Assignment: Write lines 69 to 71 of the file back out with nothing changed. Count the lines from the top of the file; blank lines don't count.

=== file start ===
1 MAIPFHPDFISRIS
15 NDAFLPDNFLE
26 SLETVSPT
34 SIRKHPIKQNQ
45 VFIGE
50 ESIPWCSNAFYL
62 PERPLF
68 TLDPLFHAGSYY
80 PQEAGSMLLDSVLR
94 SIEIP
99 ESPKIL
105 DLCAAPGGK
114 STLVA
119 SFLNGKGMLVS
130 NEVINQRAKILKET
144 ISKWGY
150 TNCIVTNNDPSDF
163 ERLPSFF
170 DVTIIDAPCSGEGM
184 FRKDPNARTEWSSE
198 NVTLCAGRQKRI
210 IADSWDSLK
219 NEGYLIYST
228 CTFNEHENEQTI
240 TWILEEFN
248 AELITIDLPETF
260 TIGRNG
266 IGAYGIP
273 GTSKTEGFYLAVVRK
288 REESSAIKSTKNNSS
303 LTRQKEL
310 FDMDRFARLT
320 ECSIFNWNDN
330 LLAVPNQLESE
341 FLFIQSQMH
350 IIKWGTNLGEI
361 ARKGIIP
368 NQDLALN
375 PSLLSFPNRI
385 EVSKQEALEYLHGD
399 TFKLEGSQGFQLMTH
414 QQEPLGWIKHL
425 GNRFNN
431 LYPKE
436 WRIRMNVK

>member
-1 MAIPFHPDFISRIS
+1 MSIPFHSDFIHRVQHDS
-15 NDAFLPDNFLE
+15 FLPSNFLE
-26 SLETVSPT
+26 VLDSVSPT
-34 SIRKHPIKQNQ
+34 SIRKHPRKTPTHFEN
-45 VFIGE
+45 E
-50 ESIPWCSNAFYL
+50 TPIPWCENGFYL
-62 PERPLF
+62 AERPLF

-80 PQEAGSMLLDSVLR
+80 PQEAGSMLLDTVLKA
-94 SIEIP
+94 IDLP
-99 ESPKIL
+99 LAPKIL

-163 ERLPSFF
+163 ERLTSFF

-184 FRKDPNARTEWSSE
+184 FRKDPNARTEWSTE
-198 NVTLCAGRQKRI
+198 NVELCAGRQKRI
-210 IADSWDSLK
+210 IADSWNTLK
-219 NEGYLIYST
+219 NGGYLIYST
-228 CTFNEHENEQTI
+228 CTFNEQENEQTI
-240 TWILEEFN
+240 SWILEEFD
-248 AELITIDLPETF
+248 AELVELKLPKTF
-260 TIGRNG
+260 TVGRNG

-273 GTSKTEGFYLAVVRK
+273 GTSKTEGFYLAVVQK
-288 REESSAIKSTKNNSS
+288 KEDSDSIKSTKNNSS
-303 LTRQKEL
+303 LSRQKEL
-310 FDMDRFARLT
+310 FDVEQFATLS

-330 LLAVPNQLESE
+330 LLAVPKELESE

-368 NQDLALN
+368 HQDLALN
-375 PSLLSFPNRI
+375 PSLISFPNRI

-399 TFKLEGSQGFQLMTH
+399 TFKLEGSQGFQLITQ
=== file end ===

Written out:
-184 FRKDPNARTEWSSE
+184 FRKDPNARTEWSTE
-198 NVTLCAGRQKRI